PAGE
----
“No worries,” Polly searched the ground for tracks but found none, “I’ve heard worse,” she admitted, “what d’you want to do now?”
“You still can’t feel anything?”
Polly closed her eyes and concentrated, “No,” she admitted after a short pause.
Henry looked up at the sun, “We might as well spend the rest of the day here and another night,” he saw the look of disappointment on Polly’s face, “then tomorrow morning we’ll head back to Wonga-Wonga.”
Polly’s face lit up, “BONZA!” she yelped startling the horses.
They spent a fruitless day searching for the elusive Bunyip. Later Henry found some ‘interesting’ Aboriginal rock paintings and spent an hour or two sketching them, much to Polly’s despair and disgust. Eventually as the sun headed for the western horizon Henry packed up his gear and the two started back towards their camp site.
One evening she was riding the Outback with her Pom,
A-listening to the little birds, their pleasant laughing song.
Three mounted vampires rode alone – Kelly, Davis and McKerl,
They swore that they would capture her the wild Colonial Girl.
Unseen by either Polly or Henry three Vampire Bushrangers sat on their horses and watched the couple from the shade of a Coolabah tree.
“You sure that’s her?” asked Kelly the leader.
“Sure thing mate,” replied McKerl, “an’ that’d be her Watcher fella.”
“Suns almost down,” commented Davis the third vampire, “shall we take ‘em alive an’ have some fun with ‘em first or just kill ‘em?” He loosened his revolver in its holster.
Kelly considered for a minute, “Kill the Watcher, he’s only a Pom anyway. We’ll take the girl!”
Polly and Henry rode side by side as they made their way back towards their camp. Polly was explaining to Henry what she was going to do once they got back to civilisation…or at least Wonga-Wonga. She would soak in a bath for at least an hour, and then she was going to go out and buy a new dress, and then eat in a proper restaurant until she burst!
Henry would smile and laugh as the girl babbled on beside him. He, however, would have to contact the Council when they got to a Telegraph Office and find out where they would be needed next. Maybe they would be sent somewhere that required a long sea voyage…Polly would enjoy that, he thought.
“Surrender now Polly Doolan for you see it’s three to one,
Surrender now Polly Doolan, for your Slaying days are done.”
She drew a stake from her belt and brandished it with a twirl,
“I’ll fight but I’ll not surrender,” said the wild Colonial Girl.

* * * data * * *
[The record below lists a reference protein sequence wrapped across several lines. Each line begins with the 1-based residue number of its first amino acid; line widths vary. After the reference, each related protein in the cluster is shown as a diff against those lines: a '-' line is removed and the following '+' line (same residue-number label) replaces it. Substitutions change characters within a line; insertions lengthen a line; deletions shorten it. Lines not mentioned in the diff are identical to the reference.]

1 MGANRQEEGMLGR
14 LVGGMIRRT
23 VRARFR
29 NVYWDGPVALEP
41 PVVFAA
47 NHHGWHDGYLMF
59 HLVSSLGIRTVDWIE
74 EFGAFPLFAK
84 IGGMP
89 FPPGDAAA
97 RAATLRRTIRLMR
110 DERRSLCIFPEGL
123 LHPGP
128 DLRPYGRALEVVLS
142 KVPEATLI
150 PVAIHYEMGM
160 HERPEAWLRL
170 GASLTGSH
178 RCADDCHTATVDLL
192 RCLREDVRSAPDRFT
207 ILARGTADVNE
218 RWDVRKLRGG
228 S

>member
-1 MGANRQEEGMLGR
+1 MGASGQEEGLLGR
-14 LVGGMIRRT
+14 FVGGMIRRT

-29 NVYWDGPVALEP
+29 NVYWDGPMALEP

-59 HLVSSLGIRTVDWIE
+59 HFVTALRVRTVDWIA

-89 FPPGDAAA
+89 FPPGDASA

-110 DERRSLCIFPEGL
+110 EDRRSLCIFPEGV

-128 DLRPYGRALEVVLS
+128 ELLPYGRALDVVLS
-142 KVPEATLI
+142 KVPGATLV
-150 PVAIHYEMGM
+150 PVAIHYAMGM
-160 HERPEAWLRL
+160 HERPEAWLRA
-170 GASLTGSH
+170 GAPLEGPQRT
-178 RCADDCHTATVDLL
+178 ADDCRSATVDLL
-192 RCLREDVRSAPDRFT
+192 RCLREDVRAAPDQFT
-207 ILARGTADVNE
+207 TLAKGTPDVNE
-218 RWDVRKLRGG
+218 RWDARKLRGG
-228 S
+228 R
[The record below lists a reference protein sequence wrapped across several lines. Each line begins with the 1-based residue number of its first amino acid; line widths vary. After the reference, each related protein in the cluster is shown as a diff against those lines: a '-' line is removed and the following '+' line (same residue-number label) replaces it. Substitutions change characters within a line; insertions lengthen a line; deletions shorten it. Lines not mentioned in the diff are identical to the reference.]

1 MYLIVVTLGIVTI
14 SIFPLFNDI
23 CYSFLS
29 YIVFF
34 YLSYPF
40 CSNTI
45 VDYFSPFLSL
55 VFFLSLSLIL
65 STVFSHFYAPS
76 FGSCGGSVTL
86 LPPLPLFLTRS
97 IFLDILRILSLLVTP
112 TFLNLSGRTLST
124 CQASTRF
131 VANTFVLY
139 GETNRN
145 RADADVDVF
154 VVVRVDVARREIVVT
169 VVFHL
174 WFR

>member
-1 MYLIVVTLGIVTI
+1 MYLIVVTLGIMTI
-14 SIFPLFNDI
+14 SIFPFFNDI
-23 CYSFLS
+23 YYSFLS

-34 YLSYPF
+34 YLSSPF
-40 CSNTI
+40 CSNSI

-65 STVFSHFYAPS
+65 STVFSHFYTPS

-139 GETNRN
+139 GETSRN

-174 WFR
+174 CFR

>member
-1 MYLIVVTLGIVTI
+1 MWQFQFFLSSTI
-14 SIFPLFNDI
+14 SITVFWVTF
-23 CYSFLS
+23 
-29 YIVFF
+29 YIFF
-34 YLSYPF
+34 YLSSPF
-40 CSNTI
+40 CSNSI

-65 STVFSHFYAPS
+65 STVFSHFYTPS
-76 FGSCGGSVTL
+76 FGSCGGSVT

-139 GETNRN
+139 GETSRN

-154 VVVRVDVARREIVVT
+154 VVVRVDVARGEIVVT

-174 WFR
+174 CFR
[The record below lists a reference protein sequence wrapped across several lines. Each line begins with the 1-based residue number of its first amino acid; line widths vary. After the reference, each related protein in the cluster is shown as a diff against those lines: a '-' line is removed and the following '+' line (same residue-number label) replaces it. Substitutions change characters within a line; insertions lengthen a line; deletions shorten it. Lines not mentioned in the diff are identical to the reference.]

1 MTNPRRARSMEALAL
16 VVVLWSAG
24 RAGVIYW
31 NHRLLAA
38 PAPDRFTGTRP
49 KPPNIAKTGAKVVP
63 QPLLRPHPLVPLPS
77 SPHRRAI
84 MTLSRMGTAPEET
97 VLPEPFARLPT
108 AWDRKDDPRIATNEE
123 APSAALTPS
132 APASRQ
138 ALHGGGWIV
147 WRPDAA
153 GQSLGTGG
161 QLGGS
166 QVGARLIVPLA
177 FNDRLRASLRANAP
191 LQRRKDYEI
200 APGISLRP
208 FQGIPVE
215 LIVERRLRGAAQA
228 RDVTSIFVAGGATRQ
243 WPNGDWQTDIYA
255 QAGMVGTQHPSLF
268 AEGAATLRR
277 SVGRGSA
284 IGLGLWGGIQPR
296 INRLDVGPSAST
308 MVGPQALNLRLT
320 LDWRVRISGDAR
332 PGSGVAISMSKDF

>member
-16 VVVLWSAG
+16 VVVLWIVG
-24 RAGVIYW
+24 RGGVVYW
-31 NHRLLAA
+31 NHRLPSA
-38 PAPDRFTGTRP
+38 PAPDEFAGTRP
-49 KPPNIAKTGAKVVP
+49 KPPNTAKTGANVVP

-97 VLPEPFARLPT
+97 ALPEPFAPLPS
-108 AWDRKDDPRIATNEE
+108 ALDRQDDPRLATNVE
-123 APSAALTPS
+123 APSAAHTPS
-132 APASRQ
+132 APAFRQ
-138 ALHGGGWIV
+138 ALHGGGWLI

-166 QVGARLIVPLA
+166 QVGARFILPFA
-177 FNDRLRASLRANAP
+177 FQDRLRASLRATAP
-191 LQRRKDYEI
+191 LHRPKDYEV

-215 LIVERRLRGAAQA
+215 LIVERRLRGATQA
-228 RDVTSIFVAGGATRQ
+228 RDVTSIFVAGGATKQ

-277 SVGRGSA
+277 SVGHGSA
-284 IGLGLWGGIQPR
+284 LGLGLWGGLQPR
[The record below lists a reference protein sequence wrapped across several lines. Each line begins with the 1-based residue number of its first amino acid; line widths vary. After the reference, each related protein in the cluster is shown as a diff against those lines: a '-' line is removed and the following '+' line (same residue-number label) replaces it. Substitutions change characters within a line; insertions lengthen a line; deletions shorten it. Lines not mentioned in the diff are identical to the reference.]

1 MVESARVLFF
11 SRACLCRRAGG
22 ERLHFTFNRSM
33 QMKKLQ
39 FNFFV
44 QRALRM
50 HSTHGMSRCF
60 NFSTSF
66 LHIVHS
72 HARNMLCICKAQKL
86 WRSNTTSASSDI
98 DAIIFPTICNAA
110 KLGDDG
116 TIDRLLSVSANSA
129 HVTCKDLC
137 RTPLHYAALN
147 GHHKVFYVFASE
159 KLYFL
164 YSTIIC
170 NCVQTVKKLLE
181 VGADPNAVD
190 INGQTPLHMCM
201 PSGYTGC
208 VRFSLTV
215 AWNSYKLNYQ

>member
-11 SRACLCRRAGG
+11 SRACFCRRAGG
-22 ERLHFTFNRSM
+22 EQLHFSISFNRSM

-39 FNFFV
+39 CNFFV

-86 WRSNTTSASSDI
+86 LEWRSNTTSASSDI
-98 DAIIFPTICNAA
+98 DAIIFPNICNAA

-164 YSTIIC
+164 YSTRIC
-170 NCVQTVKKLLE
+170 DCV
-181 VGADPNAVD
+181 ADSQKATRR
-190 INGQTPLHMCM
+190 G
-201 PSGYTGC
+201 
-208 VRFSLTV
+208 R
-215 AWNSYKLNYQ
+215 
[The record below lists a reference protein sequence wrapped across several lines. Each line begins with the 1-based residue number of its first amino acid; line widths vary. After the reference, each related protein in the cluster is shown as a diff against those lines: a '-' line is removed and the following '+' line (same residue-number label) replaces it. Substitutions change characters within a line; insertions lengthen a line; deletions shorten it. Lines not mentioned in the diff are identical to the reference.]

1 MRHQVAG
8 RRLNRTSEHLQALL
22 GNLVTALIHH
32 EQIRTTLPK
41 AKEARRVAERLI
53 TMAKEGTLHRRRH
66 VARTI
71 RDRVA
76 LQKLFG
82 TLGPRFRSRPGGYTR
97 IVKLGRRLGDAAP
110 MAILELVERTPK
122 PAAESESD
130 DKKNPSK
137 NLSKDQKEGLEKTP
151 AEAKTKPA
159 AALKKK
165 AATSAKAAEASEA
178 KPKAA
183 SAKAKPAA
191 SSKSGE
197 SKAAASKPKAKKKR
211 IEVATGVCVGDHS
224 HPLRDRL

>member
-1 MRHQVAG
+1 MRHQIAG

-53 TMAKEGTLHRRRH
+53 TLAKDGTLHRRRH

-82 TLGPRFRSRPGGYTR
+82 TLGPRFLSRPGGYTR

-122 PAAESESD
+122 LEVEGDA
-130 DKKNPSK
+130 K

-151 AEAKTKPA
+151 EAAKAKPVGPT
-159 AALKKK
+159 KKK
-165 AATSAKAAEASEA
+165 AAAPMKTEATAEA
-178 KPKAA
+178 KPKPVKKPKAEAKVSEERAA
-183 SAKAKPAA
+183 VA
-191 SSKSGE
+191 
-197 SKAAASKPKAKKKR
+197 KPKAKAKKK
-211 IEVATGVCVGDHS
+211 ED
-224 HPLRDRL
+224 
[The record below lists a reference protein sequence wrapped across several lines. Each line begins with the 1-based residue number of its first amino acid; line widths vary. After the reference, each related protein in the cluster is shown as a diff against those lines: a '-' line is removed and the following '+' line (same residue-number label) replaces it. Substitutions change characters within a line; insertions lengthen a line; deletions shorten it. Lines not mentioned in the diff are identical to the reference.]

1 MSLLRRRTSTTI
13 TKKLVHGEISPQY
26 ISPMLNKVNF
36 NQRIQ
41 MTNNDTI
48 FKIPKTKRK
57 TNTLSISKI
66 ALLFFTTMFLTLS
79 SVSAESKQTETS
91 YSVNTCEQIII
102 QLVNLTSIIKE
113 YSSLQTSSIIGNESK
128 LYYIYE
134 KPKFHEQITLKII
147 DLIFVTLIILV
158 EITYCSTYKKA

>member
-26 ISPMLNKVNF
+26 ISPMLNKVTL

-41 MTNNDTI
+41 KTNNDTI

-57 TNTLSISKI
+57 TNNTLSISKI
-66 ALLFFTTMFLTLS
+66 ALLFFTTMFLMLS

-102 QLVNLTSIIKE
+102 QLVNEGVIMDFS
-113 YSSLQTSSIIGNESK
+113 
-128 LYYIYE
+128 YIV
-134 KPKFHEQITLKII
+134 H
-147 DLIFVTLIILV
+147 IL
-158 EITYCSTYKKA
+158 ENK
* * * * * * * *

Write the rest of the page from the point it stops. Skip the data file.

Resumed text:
Henry looked up in shock as three riders burst from the bush in the evenings gloom. In an instant he saw their disfigured faces, their yellow eyes and fangs. One of them stopped his horse and pointed a pistol at him. Henry turned to shout a warning to Polly, but before he could speak he felt as if he had been kicked in the chest by a horse, and he felt himself falling from his saddle to lie in the dust. He tried to get up but darkness claimed him before he could move.
“SLAYER!” exclaimed the nearest Vampire as the gun smoke cleared and Polly looked up from where Henry lay.
“Come on girlie,” leered another of the Vampires, “what y’say we have some fun?”
“NO FEAR!” screamed Polly as she dug her heels into her mount’s ribs kicking him into a gallop from a standing start.
She charged at the vampire who had spoken, and plunged a stake, which had appeared in her hand as if by magic, into his heart. The vampire turned to dust, as she pulled one more stake from her belt and launched herself at another of the bloodsuckers. She knocked the second vampire from his saddle and the pair fell to the ground and rolled in the dust as she tried to plunge her stake into the foul fiends black heart. As they rolled across the ground the third vampire, Davis, raised his revolver and tried to get a clear shot at this damned slayer who had already killed one of his confederates. Finally, not caring if he hit McKerl or not he fired.
Polly noticed a flash over to her right, her head was smashed to the left and she felt as if someone had hit her in the jaw with a sledgehammer. Moments later as the gunshot echoed around the bush the pain hit her. She found that her field of vision was beginning to narrow and her body felt as if it didn’t belong to her.